Back in 2003, before fake news had an official name, an emerging rapper from suburban London named Alistair Leslie Graham, known to his mates (and the rest of the world) as Ali G, sat down to pitch a business idea to New York City’s most infamous real estate mogul, Donald J Trump.
The brief interview from the second season of Sasha Baron Cohen’s ingenious Da Ali G Show is just under two minutes of pure gold that crescendos with the now-president abruptly ending the chat and walking off set.
14 years later, the Donald uses the segment’s brief running time as evidence he was immediately aware of Ali’s comedic persona, yet Cohen maintains the full interview ran for roughly seven minutes and Trump was oblivious for its entirety.
As none of us were present on that fateful day, we’ll never really know who left that room with the upper hand. But we can pull out the magnifying glass and detective our way to an educated guess. Best to give this a watch before proceeding:
Trump’s history of business
Ali: “So, how long has there been businesses?”
Trump: “Well, business started from day one. From early in the world.”
Ali begins the interview by asking overly simplistic questions about the history of business and Trump responds with overly simplistic answers, but let’s look closer.
First, pay close attention to Trump’s facial expressions between hearing the question and delivering the answer. It’s clear the man quickly mentally translates Ali’s question from Staines to New York English, then answers the question directly. I challenge you to pinpoint a single smirk or double take.
So far, nothing suggests Trump is anything but engaged.
His actual answers to Ali’s introductory questions also speak volumes. It’s clear Trump is under the impression this Ali fellow is a no-good slacker and therefore deserves a response fit for a toddler, adopting a pattern of speech even more base than the one he uses while addressing the American public.
Round one to Ali.
Ali G’s initial pitch
Ali: What’s the most popular thing in the world?
Trump: Tell me…
If you ever caught a single season of The Apprentice or its celeb incarnation, or witnessed any of Trump’s interactions on the campaign trail, you’d know he doesn’t suffer (who he perceives to be) fools lightly. Especially those in his house: the business arena.
When Ali asks if he can pitch a business idea, Trump responds with “very quickly” in a way that’s completely in line with his persona as the know-it-all mogul – that billionaire who’s heard more elevator pitches than there are elevators. Sure, he’s aloof. Sure, he has not one jot of respect for this dimwitted scallywag. But there’s still no gesture or mannerism that suggests he’s knowingly playing along with a master satirist.
Ali: And what’s the problem with ice-cream?
Trump: I have no idea.
Ali: It drips.
Ali: So me idea iz…
Trump: To make a drip-proof ice-cream.
Ali: No… that’s a f***ing brilliant idea.
We’re one minute and 11 seconds into the interview and Trump is still engaged, albeit reluctantly – the most potent piece of evidence being Trump’s reaction to being called “brilliant”. We all know Trump’s ego is in need of 24-hour upkeep and you can see that monster being fed in the half-chuffed reaction. Trump’s smile suggests he knows he’s said nothing of brilliance, but will still take the compliment home and add it to the spank bank.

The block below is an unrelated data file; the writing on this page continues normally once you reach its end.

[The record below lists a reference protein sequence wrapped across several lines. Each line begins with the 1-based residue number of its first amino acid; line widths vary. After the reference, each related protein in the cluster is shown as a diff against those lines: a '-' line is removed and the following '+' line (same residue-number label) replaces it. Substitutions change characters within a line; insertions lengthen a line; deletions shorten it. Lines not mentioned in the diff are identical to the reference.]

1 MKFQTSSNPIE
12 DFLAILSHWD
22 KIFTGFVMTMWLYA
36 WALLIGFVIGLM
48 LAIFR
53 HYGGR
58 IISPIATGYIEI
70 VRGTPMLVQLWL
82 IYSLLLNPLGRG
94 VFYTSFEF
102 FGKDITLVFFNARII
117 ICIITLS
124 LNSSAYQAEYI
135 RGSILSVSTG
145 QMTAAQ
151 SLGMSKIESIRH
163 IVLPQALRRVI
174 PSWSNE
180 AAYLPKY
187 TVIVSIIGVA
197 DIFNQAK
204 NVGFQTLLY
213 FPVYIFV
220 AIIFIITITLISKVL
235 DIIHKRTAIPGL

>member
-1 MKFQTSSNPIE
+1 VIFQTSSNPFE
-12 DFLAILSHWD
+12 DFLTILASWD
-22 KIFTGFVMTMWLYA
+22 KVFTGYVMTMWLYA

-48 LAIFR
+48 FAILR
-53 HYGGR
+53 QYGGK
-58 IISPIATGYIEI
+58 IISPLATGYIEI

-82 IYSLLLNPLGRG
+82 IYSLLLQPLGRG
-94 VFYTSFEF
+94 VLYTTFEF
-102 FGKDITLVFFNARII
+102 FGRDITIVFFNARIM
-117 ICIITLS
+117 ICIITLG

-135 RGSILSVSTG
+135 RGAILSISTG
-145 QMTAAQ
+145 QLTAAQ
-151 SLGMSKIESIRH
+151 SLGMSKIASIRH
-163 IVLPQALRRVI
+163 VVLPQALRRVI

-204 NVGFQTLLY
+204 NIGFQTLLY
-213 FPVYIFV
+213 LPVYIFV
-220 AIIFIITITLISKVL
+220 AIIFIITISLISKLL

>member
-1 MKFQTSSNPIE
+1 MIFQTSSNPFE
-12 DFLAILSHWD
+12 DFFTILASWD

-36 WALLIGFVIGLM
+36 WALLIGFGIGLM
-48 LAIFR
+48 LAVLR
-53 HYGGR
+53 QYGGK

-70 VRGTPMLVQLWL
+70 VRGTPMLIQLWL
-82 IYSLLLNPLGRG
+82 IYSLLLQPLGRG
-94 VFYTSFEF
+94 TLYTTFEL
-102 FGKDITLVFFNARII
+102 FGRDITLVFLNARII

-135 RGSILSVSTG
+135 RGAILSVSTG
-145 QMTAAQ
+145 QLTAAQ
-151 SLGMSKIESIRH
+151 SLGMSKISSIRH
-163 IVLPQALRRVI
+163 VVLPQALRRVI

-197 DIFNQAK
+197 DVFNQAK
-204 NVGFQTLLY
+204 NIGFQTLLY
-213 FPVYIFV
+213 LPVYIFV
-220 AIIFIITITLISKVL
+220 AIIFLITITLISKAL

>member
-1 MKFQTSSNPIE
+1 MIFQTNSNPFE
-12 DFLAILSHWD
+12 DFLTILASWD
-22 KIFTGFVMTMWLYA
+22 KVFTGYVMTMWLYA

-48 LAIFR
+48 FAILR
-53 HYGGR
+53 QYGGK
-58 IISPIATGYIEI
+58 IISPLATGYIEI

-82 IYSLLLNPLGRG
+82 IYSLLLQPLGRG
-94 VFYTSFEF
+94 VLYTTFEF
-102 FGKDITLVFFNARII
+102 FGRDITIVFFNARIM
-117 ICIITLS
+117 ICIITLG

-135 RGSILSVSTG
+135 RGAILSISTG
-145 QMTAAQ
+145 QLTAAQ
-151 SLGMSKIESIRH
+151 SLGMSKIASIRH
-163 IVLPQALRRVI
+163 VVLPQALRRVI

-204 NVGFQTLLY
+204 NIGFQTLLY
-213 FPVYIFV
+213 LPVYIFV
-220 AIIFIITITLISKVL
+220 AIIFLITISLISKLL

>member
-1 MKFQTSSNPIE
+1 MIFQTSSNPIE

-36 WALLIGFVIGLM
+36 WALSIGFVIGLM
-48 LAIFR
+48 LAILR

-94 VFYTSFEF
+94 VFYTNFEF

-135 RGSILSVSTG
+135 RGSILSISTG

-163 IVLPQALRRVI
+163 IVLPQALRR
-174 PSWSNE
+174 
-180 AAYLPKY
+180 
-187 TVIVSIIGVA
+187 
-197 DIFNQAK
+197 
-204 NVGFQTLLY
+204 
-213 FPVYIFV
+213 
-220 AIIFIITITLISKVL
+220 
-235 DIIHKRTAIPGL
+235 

Round two to Ali.
Up to this point, all signs suggest Trump’s claim of immediately clocking onto Cohen’s shtick doesn’t hold a drop of water. The only remaining question is whether or not at some point towards the end of the chat, he did.
Cue ominous pipe organ.
The mystery of the ice cream glove
It’s in the final 20 seconds of the bit that things get a little sticky. There are two ways of interpreting the action:
The first is that for Trump, time is money. He’s given this semi-illiterate street urchin enough time, understands the crux of the idea for protective gloves while handling ice-cream and expends the last of his patience. Trump then ends the interview, forcing out a final bit of diplomacy by wishing Ali well and, in the name of PR, thanking the audience at home via the camera.
The second is that while Ali was taking the glove bit further (“and also keep your hands warm while you iz eating da ice-cream”), Trump realises this situation just cannot be real and he’s been taken for a ride. Perhaps Cohen stretched the bounds of plausibility a little too far and Trump figured out that no-one he’s ever met, either in or out of an elevator, has ever been thick enough to even pitch dedicated gloves for ice-cream consumption.
To tell you the truth, I’m still see-sawing between the two interpretations. If Trump cottoned on, surely a man with such a colossal ego would want to make it known and unmask Ali as an impostor. Then again, if he spoke of his realisation this late into the interview, perhaps he would have looked the fool.
Or maybe the man had grown suspicious but wasn’t entirely sure, so he kept his mouth shut for fear of misjudgement.
Round three’s a tie.
What I am sure of is that Ali G Remixed, the show that compiles the best bits of Cohen’s enduring brilliance, is about to air on SBS VICELAND. Perhaps by the time the show finishes its run, we’ll have a more definitive answer.
Until then, let’s give Trump the last word, as that’s what he would have wanted:
Watch Ali G Remixed on SBS VICELAND on Saturday 29 July at 7:40pm.